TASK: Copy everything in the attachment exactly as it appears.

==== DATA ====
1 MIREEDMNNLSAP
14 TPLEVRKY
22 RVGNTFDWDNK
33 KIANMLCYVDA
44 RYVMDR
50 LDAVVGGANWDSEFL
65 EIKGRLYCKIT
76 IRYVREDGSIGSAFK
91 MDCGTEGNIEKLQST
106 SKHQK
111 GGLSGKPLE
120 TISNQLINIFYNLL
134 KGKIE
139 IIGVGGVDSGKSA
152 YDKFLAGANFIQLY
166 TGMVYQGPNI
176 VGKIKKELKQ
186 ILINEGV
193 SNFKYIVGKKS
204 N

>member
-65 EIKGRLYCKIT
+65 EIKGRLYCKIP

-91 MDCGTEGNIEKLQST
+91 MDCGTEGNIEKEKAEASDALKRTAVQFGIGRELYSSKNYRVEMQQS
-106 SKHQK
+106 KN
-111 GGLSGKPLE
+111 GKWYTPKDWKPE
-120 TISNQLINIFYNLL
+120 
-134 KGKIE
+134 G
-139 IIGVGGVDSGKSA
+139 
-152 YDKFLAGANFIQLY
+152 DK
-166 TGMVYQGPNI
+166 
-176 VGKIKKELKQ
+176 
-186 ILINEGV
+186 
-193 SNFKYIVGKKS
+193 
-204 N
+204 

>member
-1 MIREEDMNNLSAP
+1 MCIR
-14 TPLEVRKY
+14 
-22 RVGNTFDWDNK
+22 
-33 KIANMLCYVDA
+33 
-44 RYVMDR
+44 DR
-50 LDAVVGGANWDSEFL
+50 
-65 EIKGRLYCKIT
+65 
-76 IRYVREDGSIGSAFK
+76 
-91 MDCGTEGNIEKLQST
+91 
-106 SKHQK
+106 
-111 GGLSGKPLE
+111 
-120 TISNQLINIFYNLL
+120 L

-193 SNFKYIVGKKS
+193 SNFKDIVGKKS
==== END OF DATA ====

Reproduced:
1 MIREEDMNNLSAP
14 TPLEVRKY
22 RVGNTFDWDNK
33 KIANMLCYVDA
44 RYVMDR
50 LDAVVGGANWDSEFL
65 EIKGRLYCKIT
76 IRYVREDGSIGSAFK
91 MDCGTEGNIEKLQST
106 SKHQK
111 GGLSGKPLE
120 TISNQLINIFYNLL
134 KGKIE
139 IIGVGGVDSGKSA
152 YDKFLAGANFIQLY
166 TGMVYQGPNI
176 VGKIKKELKQ
186 ILINEGV
193 SNFKYIVGKKS
204 N

>member
-65 EIKGRLYCKIT
+65 EIKGRLYCKIP

-91 MDCGTEGNIEKLQST
+91 MDCGTEGNIEKEKAEASDALKRTAVQFGIGRELYSSKNYRVEMQQS
-106 SKHQK
+106 KN
-111 GGLSGKPLE
+111 GKWYTPKDWKPE
-120 TISNQLINIFYNLL
+120 
-134 KGKIE
+134 G
-139 IIGVGGVDSGKSA
+139 
-152 YDKFLAGANFIQLY
+152 DK
-166 TGMVYQGPNI
+166 
-176 VGKIKKELKQ
+176 
-186 ILINEGV
+186 
-193 SNFKYIVGKKS
+193 
-204 N
+204 

>member
-1 MIREEDMNNLSAP
+1 MCIR
-14 TPLEVRKY
+14 
-22 RVGNTFDWDNK
+22 
-33 KIANMLCYVDA
+33 
-44 RYVMDR
+44 DR
-50 LDAVVGGANWDSEFL
+50 
-65 EIKGRLYCKIT
+65 
-76 IRYVREDGSIGSAFK
+76 
-91 MDCGTEGNIEKLQST
+91 
-106 SKHQK
+106 
-111 GGLSGKPLE
+111 
-120 TISNQLINIFYNLL
+120 L

-193 SNFKYIVGKKS
+193 SNFKDIVGKKS